The History of England

from Celts through 20th century


Category: 14th century

From the eleventh to the thirteenth century, though prog­ress was made in technique and in utilizing waste lands, rural society and agricultural tenures remained for the most part static. During the whole of that period the bulk of cul­tivators were of villein status: they held their land “at the will of the lord”, and rendered him certain services in return for the protection he offered against neighbours and out­siders. In addition to the performance of services, the villein was under certain obligations fixed by custom. When a vil­lein died and his son took over the holding, he had to pay a fine on entry. At the same time the lord took the best beast of the dead man. In view of the mortuary fees payable to the Church, the burdens on a dead man’s family were abomina­bly heavy and often reduced it to poverty. If a villein’s daught­er married, the lord of the manor received a recompense for the loss of services which she rendered while single.

During the fourteenth and fifteenth centuries, most vil­leins acquired personal freedom. It was a gradual process, not even complete in the sixteenth century; it has been esti­mated that even underElizabethabout one per cent of the people were of villein status. No law was ever enacted eman­cipating the villeins, and the last vestiges of it disappeared under Charles II. Serfdom was never abolished, it withered away. The factors in the decay of villeinage were numerous. The most important was a change from a natural to a money economy.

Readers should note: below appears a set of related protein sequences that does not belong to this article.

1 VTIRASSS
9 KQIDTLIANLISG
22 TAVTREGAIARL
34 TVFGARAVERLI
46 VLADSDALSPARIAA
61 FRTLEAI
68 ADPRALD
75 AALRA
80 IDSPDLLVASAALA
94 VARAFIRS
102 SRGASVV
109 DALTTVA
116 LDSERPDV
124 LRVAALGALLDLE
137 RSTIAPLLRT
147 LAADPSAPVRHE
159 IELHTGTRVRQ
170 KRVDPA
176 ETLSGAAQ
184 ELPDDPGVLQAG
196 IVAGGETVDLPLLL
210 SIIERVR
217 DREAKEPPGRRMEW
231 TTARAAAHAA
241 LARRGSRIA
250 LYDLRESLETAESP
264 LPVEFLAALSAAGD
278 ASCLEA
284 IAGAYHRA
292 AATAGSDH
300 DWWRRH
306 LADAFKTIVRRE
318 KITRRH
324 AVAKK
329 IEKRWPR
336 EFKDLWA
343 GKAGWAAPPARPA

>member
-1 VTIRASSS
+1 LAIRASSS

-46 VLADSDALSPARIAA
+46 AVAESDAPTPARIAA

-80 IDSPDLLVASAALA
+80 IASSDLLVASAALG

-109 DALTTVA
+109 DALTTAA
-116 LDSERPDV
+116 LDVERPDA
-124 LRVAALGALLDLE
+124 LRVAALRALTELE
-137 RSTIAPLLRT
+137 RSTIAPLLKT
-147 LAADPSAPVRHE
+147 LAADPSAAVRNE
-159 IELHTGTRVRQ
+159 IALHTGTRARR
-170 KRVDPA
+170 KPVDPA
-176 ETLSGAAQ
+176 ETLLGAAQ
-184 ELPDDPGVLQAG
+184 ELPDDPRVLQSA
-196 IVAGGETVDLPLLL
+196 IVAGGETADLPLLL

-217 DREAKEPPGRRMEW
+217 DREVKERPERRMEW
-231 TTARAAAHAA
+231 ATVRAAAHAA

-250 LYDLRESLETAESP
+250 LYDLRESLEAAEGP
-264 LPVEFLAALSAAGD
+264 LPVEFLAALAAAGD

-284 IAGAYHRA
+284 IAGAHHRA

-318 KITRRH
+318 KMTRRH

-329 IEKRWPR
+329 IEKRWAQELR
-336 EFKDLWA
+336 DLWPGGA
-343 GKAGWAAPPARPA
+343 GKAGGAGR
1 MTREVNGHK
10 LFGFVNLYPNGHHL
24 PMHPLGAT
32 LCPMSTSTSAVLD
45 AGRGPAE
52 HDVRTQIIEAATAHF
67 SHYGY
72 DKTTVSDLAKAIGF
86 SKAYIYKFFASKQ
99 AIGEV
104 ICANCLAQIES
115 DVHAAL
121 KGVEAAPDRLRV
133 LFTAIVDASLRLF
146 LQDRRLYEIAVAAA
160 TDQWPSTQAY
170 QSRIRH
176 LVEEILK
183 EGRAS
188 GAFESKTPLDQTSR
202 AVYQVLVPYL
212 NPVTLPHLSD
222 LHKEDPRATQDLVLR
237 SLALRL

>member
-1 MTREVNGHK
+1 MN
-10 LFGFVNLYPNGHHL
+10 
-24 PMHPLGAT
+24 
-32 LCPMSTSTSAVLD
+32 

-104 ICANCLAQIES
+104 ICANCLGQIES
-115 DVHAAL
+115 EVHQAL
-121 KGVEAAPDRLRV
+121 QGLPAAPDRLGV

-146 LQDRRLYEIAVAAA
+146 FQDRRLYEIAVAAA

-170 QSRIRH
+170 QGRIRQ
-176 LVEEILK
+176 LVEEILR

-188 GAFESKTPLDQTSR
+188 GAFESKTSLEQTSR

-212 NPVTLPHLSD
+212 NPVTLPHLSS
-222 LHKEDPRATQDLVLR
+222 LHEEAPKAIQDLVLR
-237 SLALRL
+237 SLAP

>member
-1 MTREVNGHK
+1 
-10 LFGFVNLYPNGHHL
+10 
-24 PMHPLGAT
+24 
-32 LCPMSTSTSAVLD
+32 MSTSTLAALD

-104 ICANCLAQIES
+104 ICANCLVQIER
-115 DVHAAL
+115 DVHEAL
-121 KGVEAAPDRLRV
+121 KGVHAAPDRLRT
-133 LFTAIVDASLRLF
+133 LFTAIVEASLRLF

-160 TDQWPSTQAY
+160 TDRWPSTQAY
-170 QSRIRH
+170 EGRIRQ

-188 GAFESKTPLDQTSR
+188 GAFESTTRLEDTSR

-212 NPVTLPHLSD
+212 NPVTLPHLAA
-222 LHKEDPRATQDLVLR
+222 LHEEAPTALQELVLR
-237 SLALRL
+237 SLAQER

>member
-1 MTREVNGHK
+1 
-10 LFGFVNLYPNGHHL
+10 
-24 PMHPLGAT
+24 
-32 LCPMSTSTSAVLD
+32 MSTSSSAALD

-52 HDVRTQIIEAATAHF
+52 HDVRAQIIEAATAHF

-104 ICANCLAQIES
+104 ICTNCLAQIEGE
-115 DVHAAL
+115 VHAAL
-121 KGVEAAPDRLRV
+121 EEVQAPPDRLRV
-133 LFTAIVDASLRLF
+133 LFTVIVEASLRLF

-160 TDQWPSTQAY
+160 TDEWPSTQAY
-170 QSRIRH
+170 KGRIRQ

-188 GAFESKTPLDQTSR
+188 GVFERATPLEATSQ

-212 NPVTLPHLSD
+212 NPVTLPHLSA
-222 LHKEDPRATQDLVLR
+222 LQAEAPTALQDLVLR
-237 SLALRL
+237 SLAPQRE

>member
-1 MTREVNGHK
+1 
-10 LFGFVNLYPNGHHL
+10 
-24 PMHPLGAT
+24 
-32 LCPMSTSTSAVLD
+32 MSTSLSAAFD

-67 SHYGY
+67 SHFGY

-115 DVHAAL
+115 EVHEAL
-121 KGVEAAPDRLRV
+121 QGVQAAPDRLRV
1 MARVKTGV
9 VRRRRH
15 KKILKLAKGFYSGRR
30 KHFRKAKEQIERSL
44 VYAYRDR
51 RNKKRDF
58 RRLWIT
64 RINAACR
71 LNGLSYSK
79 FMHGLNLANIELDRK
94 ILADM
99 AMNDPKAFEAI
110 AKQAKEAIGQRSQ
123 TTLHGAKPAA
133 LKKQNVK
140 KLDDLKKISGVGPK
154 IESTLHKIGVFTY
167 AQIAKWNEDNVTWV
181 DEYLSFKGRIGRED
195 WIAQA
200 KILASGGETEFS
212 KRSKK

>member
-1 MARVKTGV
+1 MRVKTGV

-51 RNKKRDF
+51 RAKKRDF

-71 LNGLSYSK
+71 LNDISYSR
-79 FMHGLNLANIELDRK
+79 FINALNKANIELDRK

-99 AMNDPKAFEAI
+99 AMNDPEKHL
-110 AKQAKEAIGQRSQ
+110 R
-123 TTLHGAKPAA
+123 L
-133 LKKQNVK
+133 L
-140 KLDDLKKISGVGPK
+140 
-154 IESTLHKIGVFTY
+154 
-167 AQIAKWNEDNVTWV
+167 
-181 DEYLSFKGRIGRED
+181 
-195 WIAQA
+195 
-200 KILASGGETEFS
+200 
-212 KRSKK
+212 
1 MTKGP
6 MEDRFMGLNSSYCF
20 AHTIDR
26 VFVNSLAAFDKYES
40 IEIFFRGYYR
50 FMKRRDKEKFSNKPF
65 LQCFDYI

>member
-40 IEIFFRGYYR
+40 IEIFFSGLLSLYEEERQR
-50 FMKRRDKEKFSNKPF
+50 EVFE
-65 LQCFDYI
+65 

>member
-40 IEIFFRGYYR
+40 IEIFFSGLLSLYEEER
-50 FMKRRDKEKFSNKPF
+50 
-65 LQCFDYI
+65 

From the beginning of the Norman period it was usual in many places for villeins to make some money payments to the lord as well as to work for him on the demesne. As life became more complex and the use of money increased, it was natural that some of the villein’s services should be commuted for a money rent. The lord could see advantages in a money basis for his relations with his villeins. It seemed better to have hired labourers whose whole-time occupation was working on the demesne lands.

The process of change was gradual. It became usual in the thirteenth century to attach a money value to services performed by tenants on the manorial estate. Services due in respect of each holding on a manor were indicated in the accounts, and in time villeins came to be given “copies” of that entry on the manorial roll which concerned their hold­ings. The step from being a copyholder to being a rent- paying tenant was a short one, but it was not taken abruptly. In the long run commutation, however, won a complete vic­tory. At the close of the Middle Ages rent-paying tenants were to be found all over the country.

The rising tide of capitalism which was sweeping away feudal custom in the fifteenth century often affected custom­ary tenants adversely. New landlords with a sharper eye to commercial profits oppressed their tenants as the older landlords would not have dreamt of doing. Everywhere the question of increasing profits predominated. Some copyhold­ers held their tenements for life only, and their sons were allowed to occupy these holdings only on exorbitant terms. Even where a copyhold was “by inheritance”, i.e. where it descended from father to son, the “fine” paid on entrance was raised to an extravagant figure. If the wages of labourers were considered too high, land could be put down to pas­ture and only a few men employed to look after the sheep.